Developer Options on Android device


There is a secret menu hidden on your Android Settings app called Developer options. Like the name suggests, this is built mainly for developers to test out the performance of their new applications as well as to experiment with function and features of the Android OS.

Whilst most people wouldn’t advise you to tweak anything inside this menu, we assure that your device is safe as long as you know what you’re doing. By enabling the Developer options, you get access to things like hardware acceleration, process statistics, and USB debugging among others ??? of course, more of that later. The good news is that this will not void your phone’s warranty as it is already a preinstalled menu. However, rooting and installing custom ROMs most certainly will.

Enable Developer Options.

To activate the menu, look for About phone in your Settings app. Under About phone, scroll all the way down to Build number. Tapping it seven times will enable the Developer options. There will be a prompt to guide you through this process. If you want to remove developer options, go to Apps and swipe left to All. Look for the Settings app then clear its data. If you think you have ruined your device, but still want to keep the menu, there is also an option at the top to disable it.

1. Rooting and installing custom ROMs on your phone

Allow Unlocking OEM.

While Android OS is an open-source operating system, manufacturers still have all the right decisions to lock the bootloader on their products. This is to make sure that users were using the right Android versions designed for their devices. It is virtually impossible to flash custom ROMs on an Android device with a locked bootloader. And most forced attempts end up with the phone being bricked.

However, most Android manufacturers today give users a freedom to unlock the bootloader on their Android devices. To do this, go to Developer options and switch on the OEM unlocking. There will be a prompt that warns you, but ignore that. Note that not all manufacturers allow their users to unlock the bootloader (Nokia, and Sony for example) hence you won’t find OEM Unlocking option in your Developer options menu.

Unlocking your phone’s bootloader is a time-consuming process. But there are tons of useful guides on the internet that go through this procedure. Take note that it varies from phone to phone. So we always advise that you include the brand and model number of your phone when going with a guide.

Allow USB Debugging.

Below that is an option to enable USB debugging. This will allow your Android device to communicate with your computer. This is a must if you really want to root or install custom ROMs on your device.

Now that you have unlocked your phone’s bootloader, you can start Googling for custom ROMs that are compatible with your device.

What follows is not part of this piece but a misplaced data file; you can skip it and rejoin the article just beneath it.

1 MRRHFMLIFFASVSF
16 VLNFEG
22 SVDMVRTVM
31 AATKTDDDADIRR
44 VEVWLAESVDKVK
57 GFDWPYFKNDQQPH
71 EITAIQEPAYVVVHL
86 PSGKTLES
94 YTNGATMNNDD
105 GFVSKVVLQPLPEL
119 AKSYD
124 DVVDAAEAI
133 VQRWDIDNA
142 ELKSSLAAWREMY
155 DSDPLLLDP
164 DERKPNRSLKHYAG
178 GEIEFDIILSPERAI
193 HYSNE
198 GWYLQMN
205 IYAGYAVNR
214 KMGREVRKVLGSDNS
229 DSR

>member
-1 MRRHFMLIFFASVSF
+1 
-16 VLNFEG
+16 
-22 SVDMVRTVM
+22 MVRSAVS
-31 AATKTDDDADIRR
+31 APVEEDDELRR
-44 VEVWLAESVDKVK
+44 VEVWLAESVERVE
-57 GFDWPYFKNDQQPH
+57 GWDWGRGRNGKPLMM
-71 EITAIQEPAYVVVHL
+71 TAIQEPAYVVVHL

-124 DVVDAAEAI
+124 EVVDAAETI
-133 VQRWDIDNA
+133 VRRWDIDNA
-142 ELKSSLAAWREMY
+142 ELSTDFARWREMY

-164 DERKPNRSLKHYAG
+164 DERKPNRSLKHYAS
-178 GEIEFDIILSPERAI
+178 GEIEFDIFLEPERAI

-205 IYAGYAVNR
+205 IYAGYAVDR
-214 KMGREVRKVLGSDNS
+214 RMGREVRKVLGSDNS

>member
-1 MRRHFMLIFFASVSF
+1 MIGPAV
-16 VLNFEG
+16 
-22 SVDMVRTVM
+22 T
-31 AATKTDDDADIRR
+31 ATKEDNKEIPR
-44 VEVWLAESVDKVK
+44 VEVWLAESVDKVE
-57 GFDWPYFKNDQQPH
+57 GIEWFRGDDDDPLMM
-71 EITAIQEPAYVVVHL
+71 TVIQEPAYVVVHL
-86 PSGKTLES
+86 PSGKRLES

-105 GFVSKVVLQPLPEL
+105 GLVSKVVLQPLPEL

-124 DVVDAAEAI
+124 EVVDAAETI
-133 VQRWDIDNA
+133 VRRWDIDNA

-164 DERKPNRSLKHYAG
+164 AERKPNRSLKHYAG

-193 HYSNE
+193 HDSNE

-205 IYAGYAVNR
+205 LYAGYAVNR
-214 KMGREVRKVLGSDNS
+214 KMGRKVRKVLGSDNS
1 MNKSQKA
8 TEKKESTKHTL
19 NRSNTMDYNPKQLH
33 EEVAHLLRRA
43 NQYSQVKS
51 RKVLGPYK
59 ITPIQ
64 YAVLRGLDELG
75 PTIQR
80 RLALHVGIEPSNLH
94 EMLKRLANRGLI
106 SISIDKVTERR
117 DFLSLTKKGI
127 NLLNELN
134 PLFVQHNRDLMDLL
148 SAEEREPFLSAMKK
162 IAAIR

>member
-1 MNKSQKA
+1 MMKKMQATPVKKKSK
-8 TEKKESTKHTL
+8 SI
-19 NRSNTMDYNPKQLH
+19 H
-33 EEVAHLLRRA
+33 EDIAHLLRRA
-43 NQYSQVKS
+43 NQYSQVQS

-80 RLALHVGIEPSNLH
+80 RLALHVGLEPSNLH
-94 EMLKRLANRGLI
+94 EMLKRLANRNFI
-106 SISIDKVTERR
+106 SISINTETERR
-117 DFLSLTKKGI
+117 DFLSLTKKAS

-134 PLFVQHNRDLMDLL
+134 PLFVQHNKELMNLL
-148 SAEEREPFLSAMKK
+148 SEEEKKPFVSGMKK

2. Process stats (Running Processes)

Process Stats in Devs Option.

This option gives you access to real-time app processes in the background. It will also be able to tell whether your phone is performing normally or not. If your CPU is in its critical condition, you can manually force stop each background processes initiated by apps.

3. Fake your location

Mock Location In Devs Option.

Before using your location spoofing app, you first need to tick Allow mock locations on your Developer options. This option is especially helpful if you don’t want other people to know where you are. You could also use this to visit websites that are country-blocked, or on YouTube. Diverting your location to another country will bypass this kind of restrictions.

Also Read : How To Enable init.d Support on Any Android.

4. Create a desktop backup password

Backup Password In Devs Option.

It’s always best to backup all your data to a computer before performing anything risky to your phone. But if you’re doing your job on your friend’s computer, it’s not okay to have all your data exposed to them. This option will encrypt your backups so no one can get access to it without your permission.

5. Show touches

Show Toches In Devs Options.

This option, together with a screen recording app, For the creators who features step-by-step Android tutorials. What it does is show visual feedback for touches so the viewers will not be guessing what among the given option or buttons did you just ticked or clicked.

6. Window/transition/animator scale

Animation Scale Options.

If you want a smoother & faster Android experience, you can either scale down or turn off the animations via Developer options. We advise that you keep your window, transition and animator scale to just 0.5x. The result not changes too much, but at least it makes things a little bit more responsive.

7. Hardware acceleration

Force 4X MSAA

If you want to experience a smoother, higher and better-looking visual experience in some games and apps, then you should switch on the Force 4x MSAA (Multisampling Anti-Aliasing) option. This feature is turned off by default because it easily drains the battery and put extra strain on the GPU, which in return, slows down the performance of the device.

Mid to high-end devices will work just fine. But if you don’t want to drain your battery, then you can always turn this off.

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